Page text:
Cars today are so much safer than they’ve ever been in the past that you have to intentionally keep your head buried in the sand to think that things were somehow better back in the 1970s. Well, at least if you’re inside the car. Thanks to the popularity of tall hoods, you’re much more likely to be thrown under the car and run over if you’re a pedestrian or cyclist, which is generally a bad thing. But just because cars are safer for drivers and passengers than they were in the past doesn’t mean that all new cars are equally safe.
The International Institute for Highway Safety recently released the results of its updated moderate overlap front crash test of midsize sedans, and the results are not great for rear-seat passengers. Of the seven cars tested, the Subaru Outback received an Acceptable rating, while the Nissan Altima and Toyota Camry were only rated Marginal. Poor ratings went to the Hyundai Sonata, Kia K5 and Volkswagen Jetta.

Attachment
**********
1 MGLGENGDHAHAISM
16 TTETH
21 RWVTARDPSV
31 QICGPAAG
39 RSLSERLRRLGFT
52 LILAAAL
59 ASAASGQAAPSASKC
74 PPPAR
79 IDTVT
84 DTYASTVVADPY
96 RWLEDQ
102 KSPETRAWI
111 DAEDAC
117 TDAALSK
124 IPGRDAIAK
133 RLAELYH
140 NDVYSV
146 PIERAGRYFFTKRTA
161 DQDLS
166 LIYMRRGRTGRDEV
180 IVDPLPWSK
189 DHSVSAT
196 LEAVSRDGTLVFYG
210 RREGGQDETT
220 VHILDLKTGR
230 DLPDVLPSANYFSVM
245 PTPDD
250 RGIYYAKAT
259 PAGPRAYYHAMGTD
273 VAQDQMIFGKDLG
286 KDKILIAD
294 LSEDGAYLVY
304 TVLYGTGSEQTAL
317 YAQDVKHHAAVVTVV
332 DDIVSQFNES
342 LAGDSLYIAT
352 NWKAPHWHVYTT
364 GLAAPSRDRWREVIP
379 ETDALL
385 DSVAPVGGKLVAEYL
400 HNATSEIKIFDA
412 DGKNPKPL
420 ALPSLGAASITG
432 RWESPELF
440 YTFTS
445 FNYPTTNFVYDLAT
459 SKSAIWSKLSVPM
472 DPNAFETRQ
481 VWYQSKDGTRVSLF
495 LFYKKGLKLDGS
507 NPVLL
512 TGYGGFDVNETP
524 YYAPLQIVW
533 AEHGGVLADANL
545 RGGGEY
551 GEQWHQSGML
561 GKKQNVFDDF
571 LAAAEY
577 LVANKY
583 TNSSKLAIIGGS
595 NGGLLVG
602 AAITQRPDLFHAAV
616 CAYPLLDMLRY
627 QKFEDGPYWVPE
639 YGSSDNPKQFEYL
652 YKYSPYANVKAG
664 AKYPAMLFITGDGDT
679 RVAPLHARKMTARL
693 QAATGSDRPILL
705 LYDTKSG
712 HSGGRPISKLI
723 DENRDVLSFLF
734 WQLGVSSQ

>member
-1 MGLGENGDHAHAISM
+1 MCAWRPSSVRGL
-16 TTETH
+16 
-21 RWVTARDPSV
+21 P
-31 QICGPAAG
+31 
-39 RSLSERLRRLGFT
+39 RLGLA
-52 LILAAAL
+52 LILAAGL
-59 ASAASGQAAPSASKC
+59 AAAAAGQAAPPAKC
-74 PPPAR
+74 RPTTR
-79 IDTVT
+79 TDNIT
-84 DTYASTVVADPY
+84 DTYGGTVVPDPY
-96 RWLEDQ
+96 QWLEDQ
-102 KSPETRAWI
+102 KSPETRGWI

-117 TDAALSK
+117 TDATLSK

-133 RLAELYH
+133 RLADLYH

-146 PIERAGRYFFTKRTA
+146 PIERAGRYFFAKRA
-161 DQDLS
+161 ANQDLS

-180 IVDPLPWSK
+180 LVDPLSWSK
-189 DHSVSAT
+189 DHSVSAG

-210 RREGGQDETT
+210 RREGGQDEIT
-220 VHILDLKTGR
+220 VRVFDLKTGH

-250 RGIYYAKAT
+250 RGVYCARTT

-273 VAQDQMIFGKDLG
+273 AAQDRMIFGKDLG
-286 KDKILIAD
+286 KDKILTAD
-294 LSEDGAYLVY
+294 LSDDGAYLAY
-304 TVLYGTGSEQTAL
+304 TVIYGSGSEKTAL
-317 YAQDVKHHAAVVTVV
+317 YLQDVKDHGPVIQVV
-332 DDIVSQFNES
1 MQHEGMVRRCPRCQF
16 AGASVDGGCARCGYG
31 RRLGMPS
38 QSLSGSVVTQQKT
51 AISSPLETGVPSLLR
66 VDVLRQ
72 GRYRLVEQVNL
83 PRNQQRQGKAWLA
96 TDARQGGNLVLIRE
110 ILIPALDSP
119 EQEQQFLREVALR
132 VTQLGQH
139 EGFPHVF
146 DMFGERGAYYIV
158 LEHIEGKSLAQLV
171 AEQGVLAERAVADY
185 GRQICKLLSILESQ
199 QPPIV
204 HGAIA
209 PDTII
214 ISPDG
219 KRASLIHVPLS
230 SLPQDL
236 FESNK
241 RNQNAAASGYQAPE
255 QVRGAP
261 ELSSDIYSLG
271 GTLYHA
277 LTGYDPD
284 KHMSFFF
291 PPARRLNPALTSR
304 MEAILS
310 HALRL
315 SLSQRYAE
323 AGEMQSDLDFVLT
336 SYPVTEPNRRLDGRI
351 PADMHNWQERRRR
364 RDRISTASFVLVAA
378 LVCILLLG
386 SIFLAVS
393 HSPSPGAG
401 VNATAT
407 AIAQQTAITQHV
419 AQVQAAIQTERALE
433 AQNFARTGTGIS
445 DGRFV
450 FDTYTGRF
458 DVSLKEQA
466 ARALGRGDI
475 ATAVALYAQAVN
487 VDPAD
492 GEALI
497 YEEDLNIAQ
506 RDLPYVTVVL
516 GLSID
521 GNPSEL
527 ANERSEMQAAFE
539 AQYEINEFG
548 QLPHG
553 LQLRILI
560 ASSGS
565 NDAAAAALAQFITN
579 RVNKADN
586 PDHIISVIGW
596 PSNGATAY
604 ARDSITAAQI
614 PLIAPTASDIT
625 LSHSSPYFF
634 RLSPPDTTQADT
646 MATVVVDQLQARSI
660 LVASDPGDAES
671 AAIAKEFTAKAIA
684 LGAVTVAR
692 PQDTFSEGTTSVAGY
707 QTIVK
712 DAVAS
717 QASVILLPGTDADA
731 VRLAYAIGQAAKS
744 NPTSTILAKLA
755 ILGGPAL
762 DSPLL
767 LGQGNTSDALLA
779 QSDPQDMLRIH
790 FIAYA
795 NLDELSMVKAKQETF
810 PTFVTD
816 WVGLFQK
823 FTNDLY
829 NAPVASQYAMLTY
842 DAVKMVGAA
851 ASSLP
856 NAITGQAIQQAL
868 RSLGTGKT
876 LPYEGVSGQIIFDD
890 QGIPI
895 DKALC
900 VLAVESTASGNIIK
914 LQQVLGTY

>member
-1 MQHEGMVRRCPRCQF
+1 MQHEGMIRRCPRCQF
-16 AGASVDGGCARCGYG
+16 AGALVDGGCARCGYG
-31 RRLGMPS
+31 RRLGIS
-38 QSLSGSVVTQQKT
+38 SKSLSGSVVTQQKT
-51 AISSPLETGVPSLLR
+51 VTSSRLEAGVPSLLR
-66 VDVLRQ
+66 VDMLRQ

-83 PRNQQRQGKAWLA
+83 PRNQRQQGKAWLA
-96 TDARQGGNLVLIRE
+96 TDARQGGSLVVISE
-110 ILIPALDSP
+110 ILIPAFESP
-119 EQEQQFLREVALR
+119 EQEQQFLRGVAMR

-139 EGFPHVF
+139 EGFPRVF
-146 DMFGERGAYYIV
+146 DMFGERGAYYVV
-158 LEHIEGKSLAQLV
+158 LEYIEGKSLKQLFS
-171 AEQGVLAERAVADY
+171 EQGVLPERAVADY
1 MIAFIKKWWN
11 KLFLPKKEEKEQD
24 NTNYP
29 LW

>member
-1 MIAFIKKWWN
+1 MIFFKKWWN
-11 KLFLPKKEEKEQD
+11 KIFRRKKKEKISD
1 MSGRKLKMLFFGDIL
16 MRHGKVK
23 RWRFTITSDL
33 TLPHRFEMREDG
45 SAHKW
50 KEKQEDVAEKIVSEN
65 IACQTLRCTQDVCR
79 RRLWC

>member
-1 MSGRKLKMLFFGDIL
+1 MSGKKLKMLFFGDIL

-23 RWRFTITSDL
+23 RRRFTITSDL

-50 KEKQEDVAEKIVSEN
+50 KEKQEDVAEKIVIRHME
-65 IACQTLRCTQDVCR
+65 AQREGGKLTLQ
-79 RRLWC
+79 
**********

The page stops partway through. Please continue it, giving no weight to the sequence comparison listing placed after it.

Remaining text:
We’d typically consider the Jetta a compact sedan not a midsize, but the current Jetta is bigger than its predecessor, so maybe the IIHS considers it a midsize sedan now? Either way, rear-seat passengers probably don’t care how a car is classified after getting injured in a wreck.
“In most of the midsize cars we tested, the rear dummy slid forward, or ‘submarined,’ beneath the lap belt, causing it to ride up from the pelvis onto the abdomen and increasing the risk of internal injuries,” IIHS President David Harkey said in a statement. “In the three poor-rated vehicles, measurements taken from the rear dummy also indicated likely injuries to the head or neck as well as to the chest.”
The new Honda Accord, however, outperformed the competition, earning a Good score. According to the release, “The Accord provided stellar protection in the back seat. Measurements taken from the rear dummy showed no heightened risk of injuries, and the rear restraints did a good job controlling the dummy’s motion.”
So if you’re in the market for a midsize sedan and care about rear passenger safety, the new Accord should definitely be at the top of your list. Although, as the IIHS points out, it’s not that rear seats have become less safe. It’s that front seats have become even more safe, and not every automaker has extended those safety advancements to the rear seats. Additionally, children are still much safer in the back, since they can easily be injured by front airbags.
Most midsize cars struggle in rear-seat safety test – IIHS News